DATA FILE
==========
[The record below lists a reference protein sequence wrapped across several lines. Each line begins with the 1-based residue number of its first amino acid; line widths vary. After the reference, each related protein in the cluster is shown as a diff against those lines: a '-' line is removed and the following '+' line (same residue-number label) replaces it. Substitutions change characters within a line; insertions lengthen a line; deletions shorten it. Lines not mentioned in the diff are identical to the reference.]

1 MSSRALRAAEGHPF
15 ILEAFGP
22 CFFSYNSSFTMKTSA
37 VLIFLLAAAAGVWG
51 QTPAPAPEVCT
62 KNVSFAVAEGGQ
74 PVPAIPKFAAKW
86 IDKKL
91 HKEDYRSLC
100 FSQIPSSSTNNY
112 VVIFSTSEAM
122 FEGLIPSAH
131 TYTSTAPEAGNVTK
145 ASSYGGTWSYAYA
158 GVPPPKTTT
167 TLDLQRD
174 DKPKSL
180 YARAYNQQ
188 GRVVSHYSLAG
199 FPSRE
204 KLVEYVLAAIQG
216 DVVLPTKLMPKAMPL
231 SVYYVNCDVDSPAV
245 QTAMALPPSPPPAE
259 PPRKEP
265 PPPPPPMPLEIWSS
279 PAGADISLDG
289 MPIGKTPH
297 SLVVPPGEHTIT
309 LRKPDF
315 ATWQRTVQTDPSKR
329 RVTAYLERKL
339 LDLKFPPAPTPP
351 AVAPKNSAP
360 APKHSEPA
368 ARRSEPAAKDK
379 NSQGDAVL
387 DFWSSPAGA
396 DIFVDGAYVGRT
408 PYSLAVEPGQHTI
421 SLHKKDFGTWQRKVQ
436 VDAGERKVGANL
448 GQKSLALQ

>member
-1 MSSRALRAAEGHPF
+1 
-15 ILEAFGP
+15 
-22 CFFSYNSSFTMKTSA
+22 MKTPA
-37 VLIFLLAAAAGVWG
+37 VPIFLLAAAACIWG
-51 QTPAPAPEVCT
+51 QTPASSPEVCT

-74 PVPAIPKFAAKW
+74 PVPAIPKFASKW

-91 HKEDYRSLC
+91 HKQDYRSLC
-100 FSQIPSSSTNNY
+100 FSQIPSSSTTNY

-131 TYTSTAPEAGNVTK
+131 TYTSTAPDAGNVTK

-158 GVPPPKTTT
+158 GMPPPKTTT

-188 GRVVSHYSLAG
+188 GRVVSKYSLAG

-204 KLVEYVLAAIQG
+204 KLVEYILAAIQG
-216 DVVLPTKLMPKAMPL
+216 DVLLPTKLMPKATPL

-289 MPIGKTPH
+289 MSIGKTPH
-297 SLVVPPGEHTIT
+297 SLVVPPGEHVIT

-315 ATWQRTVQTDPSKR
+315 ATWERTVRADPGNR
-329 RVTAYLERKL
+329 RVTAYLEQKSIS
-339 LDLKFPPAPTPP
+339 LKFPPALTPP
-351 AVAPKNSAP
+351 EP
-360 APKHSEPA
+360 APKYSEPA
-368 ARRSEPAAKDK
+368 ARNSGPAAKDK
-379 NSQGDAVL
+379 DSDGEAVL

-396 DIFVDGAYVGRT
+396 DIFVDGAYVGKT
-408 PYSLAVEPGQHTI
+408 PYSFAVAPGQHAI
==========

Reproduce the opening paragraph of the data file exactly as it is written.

[The record below lists a reference protein sequence wrapped across several lines. Each line begins with the 1-based residue number of its first amino acid; line widths vary. After the reference, each related protein in the cluster is shown as a diff against those lines: a '-' line is removed and the following '+' line (same residue-number label) replaces it. Substitutions change characters within a line; insertions lengthen a line; deletions shorten it. Lines not mentioned in the diff are identical to the reference.]